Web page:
I’ve long been a user of Darkroom on my iPhone, and always wanted it for my iPad. The MacStories Team have a good overview of the new update, I’m looking forward to giving it a try with my holiday photos from September that I’ve yet to get round to processing in Lightroom.
This is a really insightful look into the process behind making an iPad app from an established iPhone app. As a designer I have some knowledge of designing for different screen sizes, but the behaviour of an app is very different to the behaviour of a website, albeit with some similarities. Before I begin any future web design projects I’ll definitely be giving this piece another read or two.
One of my favourite Mac utilities has just been updated to add some excellent functionality. Airfoil now supports Chromecast and it works very well.
I’ve never understood why AirPlay from an iOS device only allows you to send audio to one speaker at a time, Airfoil is the perfect way to fix that. My MacBook Pro is normally on and so I AirPlay to Airfoils sister app Airfoil Satellite and then using the iOS Satellite app send the audio to what ever speakers I want. Since I have a Chromecast in my little studio I can now easily send Apple Music to my speakers without faffing around with cables. I put it to good use this morning streaming to both my studio speakers and kitchen speakers while I moved between the two rooms.
News broke last night of some changes to the App Store. Chief among them was the availability of subscription pricing to all types of apps. Many people seem to see it as a positive for developers, and I agree to some extent, but it all depends how those subscriptions will be used.
This quote from The Verge’s coverage of the news is exactly what I’m concerned about.
Tsiddon says his company makes around $10 million a year from its premium apps, which are sold for a one-time purchase fee of $3.99 or $4.99. Lightricks has sold 8 million app downloads to date. Tsiddon hasn’t fully committed to a subscription model yet, only saying that he’s “excited to experiment with the business model,” but based on back-of-the-envelope math he believes if his company saw 4 million downloads while charging a $4 monthly subscription fee, he could make 10 times his current annual revenue.
If developers start to shift to pricing like this, I and many others, will stop using their apps. I simply can not afford, and even if I could I would not be able to justify, paying $4 a month to use an app. Especially when it’s multiplied by the 12 independent apps on my iPhone homescreen. That’s not sustainable.
Finally starting this week, you can switch between multiple accounts on Instagram. Anyone who has tried to run more than one account will be dancing in the streets.
With this week completely focused on finishing phase one of a client project, I completely missed that it was the 1st of the month yesterday. So now that the working week is over and I’m sat back relaxing it’s time to sort out this month’s edition of my homescreens. I’ll tackle both iPhone and iPad at the same time, since the changes to both are identical and for the same reason.
- BBC Sport
- Day One
- Billings Pro
- Day One
- BBC Sport
- Adobe Comp
- Adobe Color
- OmniFocus — Since the start of the year I’ve been using Things to manage my tasks, in the last month I’ve ended up switching back to OmniFocus. Partly because one of the porjects I’m working on has needed breaking down further than Things can cope with, and partly because of OmniFocus MailDrop.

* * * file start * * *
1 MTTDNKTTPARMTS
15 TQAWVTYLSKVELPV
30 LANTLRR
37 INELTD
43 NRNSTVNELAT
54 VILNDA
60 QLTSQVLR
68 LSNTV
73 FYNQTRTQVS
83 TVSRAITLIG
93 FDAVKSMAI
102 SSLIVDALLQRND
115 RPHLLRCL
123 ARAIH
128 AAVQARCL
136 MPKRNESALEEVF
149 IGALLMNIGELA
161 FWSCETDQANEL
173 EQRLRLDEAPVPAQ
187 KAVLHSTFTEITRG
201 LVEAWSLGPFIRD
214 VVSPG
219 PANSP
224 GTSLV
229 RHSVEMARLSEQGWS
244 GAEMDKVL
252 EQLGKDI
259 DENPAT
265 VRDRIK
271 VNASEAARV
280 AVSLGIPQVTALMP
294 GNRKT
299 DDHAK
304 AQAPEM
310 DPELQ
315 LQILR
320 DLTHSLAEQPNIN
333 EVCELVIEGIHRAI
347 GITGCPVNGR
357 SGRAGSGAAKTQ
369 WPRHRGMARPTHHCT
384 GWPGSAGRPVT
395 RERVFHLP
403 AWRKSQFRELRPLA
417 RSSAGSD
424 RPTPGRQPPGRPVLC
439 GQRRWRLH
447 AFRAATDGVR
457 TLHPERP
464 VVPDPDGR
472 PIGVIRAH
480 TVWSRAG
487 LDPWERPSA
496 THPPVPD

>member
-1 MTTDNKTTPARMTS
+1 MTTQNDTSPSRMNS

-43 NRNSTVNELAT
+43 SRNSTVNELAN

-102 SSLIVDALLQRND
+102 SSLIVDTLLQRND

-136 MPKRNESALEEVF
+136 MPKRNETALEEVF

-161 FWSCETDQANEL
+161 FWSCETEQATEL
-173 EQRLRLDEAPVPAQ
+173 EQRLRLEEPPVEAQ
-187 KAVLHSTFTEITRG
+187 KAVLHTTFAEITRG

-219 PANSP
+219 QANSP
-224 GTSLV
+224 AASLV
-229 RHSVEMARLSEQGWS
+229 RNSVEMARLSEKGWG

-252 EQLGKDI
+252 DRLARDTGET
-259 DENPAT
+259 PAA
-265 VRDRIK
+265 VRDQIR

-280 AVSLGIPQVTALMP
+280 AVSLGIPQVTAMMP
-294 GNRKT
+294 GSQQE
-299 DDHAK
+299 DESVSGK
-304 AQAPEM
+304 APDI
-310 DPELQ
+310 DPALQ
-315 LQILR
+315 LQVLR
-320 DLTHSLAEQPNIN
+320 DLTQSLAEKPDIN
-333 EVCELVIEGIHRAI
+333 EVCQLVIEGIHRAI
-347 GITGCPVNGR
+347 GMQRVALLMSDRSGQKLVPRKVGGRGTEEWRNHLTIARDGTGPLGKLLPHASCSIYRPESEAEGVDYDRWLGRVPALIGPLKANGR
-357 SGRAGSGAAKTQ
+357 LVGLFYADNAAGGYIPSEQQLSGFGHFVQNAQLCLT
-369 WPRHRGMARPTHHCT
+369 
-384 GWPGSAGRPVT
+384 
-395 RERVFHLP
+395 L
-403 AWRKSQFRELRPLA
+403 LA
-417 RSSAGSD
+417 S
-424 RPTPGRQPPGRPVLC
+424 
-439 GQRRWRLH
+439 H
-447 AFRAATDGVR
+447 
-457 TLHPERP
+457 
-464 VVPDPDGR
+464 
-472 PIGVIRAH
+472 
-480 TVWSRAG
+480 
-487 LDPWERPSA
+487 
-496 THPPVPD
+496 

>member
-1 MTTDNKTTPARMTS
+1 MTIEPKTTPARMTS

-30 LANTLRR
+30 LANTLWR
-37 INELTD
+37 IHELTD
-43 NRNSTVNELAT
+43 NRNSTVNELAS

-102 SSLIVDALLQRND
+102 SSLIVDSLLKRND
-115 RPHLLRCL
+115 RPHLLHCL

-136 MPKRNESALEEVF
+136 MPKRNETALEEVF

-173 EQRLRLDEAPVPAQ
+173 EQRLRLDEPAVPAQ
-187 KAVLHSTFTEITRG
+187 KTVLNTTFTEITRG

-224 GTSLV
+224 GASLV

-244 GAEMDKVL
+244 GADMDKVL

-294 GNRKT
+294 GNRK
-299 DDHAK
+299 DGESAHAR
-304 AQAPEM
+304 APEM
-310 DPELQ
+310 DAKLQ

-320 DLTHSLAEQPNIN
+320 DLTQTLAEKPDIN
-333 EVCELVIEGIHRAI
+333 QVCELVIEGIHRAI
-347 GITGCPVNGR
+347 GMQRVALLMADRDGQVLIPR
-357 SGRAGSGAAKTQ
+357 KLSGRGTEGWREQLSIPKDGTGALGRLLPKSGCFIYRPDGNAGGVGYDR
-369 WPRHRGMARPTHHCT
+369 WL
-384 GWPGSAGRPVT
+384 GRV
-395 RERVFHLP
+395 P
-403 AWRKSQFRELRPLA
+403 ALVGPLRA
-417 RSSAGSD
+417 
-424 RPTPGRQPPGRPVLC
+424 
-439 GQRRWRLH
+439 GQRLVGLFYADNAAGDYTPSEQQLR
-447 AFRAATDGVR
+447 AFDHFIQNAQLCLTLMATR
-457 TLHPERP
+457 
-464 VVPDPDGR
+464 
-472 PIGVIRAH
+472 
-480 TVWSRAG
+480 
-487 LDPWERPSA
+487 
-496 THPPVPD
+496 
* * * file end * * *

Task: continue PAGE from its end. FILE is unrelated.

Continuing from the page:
- Outlook, Gmail, Inbox by Gmail and Mailbox — Recently I’ve been having some issues with the provider of my email, lots of servers down and unreliable delivery. As a self-employed person I need to be able to rely on my email never failing, and so my work email has now switched to Google Apps. I’m still deciding on my personal email setup.
One of the advantages of moving to Google Apps for Work has allowed me to test out a few email apps I couldn’t use previously, and also to combine my email with IFTTT so that it works harder for me. Part of that IFTTT integration has been to combine the Gmail channel with the email channel and my OmniFocus MailDrop address. I’m still refining things and trying to decide which apps to use, but I hope to be able to explain further how I’m making my email work for me rather than having to work to keep on top of it.
This post is a bit of a rarity, it’s the first link post I’ve posted since the reboot of this blog and I think it’s a fitting one.
I’m a big fan of my bible being a paper one, it’s great to be cut off and focused from the world while I’m reading it. I do however, like the utility of having the Bible on my phone and this new app called NeuBible looks absolutely stunning. It doesn’t yet include my preferred translation (ESV for those interested) but I will be certainly giving it a try. If you’ve never read the bible, this seems like a beautiful place to start.
It’s not just the iOS apps getting an update soon, the Mac version also has a very nice looking update on its way.
I’m finding myself more and more drawn to the Evernote world. This coming update looks like it could be really nice to use and finally push me into using the app more regularly. The only thing that’s not show is the home screen icon, hopefully they’ve improved that as well, the current one is ugly.
The cloud sync that is now finally in Cultured Code’s Things is fantastic. This little addition has made it even more awesome, best of all it works like the video shows it does.
That’s where Local Push comes in. Now, every time you make a change on one device, Things sends an encrypted notification of that change across your local network. All your other devices on the same local network pick this up and request the changes from Things Cloud.
In other words — you can have Things open on all your devices, make a change on one of them, and see that change applied on your other devices almost immediately.